Our Share of Tomorrow
Time Out says
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This 70-minute show from theatre company Real Circumstance presents itself as a love story. But it’s certainly not your average tale of boy meets girl.
It’s a surprise to dim-witted 32-year-old Tom when 15-year-old Cleo turns up at his boat one day – he’s never met her before, but she looks a lot like his lost teenage love, Grace. It doesn’t take long before we start guessing how they may be related. But why is Tom so slow on the uptake? And why is Cleo bordering on hysterical? And who is the older man following Cleo around?
In a slow flashback reveal we begin to discover what’s going on. But these questions, and others, are never fully answered in Dan Sherer’s occasionally poetic, but generally half-baked script.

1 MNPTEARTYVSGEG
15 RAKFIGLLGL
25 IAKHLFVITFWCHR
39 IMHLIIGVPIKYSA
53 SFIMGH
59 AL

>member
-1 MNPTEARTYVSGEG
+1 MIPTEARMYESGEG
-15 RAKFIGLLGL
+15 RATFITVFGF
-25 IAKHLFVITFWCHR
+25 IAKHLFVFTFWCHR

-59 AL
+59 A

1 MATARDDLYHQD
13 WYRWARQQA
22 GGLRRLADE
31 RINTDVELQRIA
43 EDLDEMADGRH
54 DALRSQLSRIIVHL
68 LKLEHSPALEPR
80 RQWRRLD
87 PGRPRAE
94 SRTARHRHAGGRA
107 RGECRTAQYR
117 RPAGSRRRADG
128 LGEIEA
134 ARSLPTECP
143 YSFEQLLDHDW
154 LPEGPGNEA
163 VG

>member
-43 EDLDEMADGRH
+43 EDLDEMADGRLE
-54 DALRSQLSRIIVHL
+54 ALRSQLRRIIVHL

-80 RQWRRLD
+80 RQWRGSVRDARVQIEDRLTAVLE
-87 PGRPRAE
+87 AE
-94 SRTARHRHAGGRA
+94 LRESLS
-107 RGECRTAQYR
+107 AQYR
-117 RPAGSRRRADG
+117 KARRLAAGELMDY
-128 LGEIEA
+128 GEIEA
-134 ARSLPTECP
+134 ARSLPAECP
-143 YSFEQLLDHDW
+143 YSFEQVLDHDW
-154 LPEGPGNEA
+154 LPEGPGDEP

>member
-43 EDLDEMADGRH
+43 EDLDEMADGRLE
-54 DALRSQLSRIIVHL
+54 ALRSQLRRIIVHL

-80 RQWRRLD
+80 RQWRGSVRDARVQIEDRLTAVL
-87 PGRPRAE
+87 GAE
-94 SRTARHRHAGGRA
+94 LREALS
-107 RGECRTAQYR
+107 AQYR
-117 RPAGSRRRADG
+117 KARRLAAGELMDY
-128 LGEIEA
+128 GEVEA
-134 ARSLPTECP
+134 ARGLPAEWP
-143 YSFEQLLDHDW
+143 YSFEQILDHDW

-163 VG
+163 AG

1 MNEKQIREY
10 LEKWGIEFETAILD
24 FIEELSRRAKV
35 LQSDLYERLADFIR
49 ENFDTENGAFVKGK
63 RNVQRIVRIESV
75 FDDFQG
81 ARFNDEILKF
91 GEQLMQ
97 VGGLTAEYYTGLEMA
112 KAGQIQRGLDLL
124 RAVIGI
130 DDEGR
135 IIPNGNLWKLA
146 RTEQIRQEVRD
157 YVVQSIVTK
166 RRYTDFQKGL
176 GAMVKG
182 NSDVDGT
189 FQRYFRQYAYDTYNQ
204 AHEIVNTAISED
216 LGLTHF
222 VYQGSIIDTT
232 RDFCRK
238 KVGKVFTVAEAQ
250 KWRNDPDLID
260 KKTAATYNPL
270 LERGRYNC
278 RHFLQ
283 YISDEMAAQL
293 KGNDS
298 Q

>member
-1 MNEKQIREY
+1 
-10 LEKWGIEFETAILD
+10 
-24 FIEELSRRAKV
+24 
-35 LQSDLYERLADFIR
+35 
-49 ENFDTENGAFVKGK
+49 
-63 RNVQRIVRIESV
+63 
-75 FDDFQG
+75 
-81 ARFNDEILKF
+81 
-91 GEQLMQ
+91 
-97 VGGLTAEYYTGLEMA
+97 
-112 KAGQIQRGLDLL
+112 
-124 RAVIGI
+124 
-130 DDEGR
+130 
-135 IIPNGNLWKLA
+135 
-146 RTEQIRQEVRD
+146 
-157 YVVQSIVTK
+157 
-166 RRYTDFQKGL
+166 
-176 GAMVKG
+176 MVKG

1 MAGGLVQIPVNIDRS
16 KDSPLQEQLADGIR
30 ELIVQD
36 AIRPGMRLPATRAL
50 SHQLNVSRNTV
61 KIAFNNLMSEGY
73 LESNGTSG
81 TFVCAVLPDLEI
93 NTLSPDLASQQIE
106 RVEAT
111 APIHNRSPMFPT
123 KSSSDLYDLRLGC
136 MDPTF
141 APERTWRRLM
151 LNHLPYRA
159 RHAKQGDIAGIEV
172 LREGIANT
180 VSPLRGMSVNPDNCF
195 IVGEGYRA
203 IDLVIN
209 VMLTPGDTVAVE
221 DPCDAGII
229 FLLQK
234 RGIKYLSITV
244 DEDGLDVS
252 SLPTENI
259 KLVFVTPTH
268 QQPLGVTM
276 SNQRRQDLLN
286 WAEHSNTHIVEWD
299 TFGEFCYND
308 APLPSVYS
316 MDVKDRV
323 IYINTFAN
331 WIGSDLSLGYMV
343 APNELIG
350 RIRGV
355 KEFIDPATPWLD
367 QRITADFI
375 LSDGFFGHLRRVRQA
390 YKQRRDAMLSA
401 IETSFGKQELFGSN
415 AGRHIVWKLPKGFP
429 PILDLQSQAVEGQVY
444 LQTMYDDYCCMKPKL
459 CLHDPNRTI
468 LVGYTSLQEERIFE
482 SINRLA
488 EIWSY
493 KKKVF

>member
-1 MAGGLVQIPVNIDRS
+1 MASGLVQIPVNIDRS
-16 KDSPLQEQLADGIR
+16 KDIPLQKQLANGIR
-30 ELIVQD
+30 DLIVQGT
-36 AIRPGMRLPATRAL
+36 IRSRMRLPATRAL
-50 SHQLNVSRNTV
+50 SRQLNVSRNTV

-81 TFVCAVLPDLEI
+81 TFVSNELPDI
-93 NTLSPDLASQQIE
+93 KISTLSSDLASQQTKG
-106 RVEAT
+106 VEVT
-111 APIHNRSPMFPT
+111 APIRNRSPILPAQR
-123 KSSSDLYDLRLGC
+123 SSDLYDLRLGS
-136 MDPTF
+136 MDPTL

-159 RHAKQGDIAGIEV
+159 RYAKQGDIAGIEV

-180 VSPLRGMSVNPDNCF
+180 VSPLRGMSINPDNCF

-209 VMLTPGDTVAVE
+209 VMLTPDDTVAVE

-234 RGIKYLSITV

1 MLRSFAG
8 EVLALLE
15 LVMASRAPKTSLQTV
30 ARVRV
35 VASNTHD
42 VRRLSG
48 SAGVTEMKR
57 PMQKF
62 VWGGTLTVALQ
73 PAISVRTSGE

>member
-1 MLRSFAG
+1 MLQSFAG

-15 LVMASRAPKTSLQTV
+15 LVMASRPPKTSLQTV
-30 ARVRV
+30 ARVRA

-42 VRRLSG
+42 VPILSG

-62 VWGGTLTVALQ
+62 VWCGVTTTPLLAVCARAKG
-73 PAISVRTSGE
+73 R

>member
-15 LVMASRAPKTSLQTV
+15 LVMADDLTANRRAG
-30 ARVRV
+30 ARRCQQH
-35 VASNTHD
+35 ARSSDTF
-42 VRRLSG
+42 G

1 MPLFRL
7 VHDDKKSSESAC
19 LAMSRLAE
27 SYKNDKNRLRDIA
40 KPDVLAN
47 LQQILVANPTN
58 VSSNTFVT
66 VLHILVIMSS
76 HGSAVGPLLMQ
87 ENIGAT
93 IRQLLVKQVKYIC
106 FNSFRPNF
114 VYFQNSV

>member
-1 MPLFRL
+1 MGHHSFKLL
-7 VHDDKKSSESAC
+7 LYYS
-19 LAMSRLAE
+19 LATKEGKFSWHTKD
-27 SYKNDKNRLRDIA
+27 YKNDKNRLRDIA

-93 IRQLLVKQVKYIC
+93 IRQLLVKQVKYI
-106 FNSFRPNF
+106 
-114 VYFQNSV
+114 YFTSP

For all the play’s flaws, though, there are three strong performances in this production. David Tarkenter does particularly well, as Cleo’s traumatised stalker John, to expose the character’s well-meaning yet tortured soul. It’s a nicely compact, pacey show, with a great creaky wooden set by James Cotterill which doubles as a boat and a subtle sound design from Steve Mayo which evokes the sleepy atmosphere and rolling waves of a seaside village.
By Daisy Bowie-Se